This is less a review than it is a cultural commentary.

Spider-Man: Far From Home is the latest (23rd by my count) movie put out by Marvel Studios. Its plot is at once facile, incomprehensible, and full of holes I don’t care to explore. Its character development is meandering and far from compelling. It has all the bells and whistles CGI can ring and blow, but that is hollow now when all movies have mastered the art of putting lip stick on the proverbial pig. To its credit, the usual Marvel humor is in evidence, and Spider-Man manages some yucks, but overall it’s not very good even though it will likely be the summer blockbuster to attend.

And this is what’s noteworthy. What Marvel has done is both genius and insidious.

By all accounts, mainstream Hollywood film, just a few years ago, was lagging. Though Atlas isn’t a Marvel character, Stan Lee’s creations held up Hollywood on its back. The Marvel film preceding Spider-Man: Far From Home was Avengers: Endgame. It is on track to be the highest grossing movie ever, and a look at the list for top grossing movies of all time is littered with Marvel entries (not adjusted for inflation).

With competition from television, streaming, and other forms of visual entertainment fierce, theatrical film was perhaps beginning to look like a relic. You can provide reclining seats all you want, but you need more than gimmicks to get people to watch a movie.

Marvel has done that, and even its less successful entries have not slowed the juggernaut. Viewers feel they are not just watching a movie, independent of other films. They are in on something. They belong to something. The movies are all interconnected and self-referential, and if you are not up to speed on the characters and the jokes you might was well sit at the clichéd table for outcasts in the school cafeteria.

Marvel has made movie-going an event or a spectacle—the way it has not been in a while for Hollywood.

But here’s the rub. Most of the movies are not that good. They make a lot of money and fan boys cheer them on wildly, but unlike blockbusters of the past, Marvel films, at least from where I sit, are generally devoid of ideas or dramatic purpose. They are almost nihilistic: they take up space, but you don’t feel moved or changed after having seen them.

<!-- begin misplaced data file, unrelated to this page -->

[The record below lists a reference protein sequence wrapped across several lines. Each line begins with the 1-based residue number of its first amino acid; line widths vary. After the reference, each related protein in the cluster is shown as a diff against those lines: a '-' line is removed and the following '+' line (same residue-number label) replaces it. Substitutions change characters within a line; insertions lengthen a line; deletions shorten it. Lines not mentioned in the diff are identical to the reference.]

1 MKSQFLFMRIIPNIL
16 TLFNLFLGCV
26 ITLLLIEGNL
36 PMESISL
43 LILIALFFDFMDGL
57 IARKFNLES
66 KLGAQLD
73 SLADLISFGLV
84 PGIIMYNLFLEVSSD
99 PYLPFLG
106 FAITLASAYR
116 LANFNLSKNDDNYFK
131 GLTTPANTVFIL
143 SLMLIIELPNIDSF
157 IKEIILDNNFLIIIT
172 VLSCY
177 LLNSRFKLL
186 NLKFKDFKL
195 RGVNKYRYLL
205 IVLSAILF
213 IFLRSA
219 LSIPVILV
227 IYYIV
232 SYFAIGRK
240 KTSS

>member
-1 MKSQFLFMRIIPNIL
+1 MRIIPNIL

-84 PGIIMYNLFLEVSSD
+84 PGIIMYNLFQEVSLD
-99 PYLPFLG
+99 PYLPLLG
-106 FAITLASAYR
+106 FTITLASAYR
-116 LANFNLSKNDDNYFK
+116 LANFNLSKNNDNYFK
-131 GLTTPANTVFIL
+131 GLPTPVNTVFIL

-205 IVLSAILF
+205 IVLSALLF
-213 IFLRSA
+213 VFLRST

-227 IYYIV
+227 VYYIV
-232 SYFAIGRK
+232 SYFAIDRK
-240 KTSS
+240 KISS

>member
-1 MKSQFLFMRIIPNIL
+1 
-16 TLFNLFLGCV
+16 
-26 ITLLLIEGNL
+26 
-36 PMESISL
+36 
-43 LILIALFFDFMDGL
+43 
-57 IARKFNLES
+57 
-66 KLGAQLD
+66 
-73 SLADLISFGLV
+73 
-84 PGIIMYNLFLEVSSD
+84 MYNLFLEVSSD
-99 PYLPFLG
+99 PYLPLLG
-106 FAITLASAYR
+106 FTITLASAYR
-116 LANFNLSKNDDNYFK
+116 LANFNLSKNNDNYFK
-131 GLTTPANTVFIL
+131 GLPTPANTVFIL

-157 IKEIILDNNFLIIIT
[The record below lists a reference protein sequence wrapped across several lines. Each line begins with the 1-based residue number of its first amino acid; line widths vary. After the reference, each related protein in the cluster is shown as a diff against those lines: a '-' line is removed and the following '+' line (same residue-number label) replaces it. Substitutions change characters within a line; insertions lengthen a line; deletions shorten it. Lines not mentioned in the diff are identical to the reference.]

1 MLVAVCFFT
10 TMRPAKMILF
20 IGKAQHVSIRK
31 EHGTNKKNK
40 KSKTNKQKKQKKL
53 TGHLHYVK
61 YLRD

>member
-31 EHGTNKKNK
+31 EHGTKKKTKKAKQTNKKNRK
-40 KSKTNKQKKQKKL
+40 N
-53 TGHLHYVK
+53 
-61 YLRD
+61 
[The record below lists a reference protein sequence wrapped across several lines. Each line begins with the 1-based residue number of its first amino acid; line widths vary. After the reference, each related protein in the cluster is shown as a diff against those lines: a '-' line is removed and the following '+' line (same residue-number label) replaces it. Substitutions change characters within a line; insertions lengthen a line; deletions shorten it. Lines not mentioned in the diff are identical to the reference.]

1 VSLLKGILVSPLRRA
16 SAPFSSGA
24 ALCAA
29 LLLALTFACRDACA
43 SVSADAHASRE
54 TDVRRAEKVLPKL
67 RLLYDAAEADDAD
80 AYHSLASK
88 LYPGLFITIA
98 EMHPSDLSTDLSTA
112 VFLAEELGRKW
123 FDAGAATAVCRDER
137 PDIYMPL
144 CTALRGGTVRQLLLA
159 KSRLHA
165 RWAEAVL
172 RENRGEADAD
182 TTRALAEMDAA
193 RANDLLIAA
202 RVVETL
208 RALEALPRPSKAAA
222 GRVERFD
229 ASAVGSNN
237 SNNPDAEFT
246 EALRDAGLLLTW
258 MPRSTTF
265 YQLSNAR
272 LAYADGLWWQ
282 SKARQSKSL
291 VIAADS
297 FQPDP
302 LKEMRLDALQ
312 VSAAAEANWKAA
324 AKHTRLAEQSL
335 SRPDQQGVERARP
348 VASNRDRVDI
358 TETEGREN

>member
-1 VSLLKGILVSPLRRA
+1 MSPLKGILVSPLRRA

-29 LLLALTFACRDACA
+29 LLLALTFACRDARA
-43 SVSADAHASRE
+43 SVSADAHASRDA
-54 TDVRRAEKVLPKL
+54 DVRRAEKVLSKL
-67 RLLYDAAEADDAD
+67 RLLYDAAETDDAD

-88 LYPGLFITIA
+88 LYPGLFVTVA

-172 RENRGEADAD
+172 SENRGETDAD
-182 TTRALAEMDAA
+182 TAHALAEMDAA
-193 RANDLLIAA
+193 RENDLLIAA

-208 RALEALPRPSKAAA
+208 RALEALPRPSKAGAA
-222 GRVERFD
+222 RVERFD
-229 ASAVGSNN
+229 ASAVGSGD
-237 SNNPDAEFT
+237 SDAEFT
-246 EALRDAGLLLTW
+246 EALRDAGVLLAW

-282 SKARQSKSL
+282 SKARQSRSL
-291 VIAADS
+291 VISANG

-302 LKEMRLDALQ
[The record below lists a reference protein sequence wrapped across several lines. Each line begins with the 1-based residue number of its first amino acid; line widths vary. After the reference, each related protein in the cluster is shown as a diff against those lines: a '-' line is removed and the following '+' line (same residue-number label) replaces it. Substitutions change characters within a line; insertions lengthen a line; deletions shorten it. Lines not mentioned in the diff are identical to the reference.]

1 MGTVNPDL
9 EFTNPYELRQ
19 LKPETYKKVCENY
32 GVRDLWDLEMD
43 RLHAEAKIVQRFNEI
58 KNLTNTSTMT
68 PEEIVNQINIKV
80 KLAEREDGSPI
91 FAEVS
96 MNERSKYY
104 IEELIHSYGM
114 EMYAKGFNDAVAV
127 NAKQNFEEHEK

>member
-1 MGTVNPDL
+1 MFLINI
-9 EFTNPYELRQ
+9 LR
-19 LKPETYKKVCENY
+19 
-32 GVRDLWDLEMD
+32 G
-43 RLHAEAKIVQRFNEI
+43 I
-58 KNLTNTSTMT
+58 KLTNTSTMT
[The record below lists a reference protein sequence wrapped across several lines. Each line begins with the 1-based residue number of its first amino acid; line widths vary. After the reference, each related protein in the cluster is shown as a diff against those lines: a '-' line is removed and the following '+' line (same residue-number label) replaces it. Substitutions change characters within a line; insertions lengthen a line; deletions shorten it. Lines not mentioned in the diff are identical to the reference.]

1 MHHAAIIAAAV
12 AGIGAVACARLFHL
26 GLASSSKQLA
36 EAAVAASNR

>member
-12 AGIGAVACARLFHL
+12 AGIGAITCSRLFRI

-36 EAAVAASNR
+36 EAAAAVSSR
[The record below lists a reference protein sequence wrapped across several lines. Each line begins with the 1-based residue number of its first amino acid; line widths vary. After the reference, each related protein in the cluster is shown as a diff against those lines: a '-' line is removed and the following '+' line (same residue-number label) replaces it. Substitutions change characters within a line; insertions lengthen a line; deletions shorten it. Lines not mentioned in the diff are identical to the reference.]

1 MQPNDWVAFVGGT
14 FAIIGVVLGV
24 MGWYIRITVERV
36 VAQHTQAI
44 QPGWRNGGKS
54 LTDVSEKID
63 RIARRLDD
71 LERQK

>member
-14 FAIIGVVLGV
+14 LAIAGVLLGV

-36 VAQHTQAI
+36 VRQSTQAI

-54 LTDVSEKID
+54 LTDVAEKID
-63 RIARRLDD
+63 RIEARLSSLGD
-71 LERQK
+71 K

Books could be written as to why this is, but in this limited space I’ll provide one example. One of the great blockbusters of the 1980s was of course Raiders of the Lost Ark. In it, Dr. “Indiana” Jones hunts down archeological artifacts, usually trying to wrest them from evil men who would use them for ill purpose. It’s a movie about high adventure and the action is unrelenting. In many ways, you could say it’s just like a Marvel film. Except it’s not.

In the beginning of Raiders, Jones is chasing down a gold statue of an ancient god. It’s something he can’t take his eyes off of and that he must possess. But by the conclusion of the film, when the object he prizes is the Israelites ark (in which the original ten commandments were held), he learns he cannot look upon the face of divinity. He keeps his eyes shut, and those around him, who do not appreciate the difference between sacred and profane, perish.

Raiders of the Lost Ark fused plot, character, and visual style with a strong dramatic purpose. And it was done subtlety. You were given something to think about, something that you might not otherwise have considered. And this was accomplished not via a brooding drama up for Best Picture, but a frolicking, fighting and fun action film.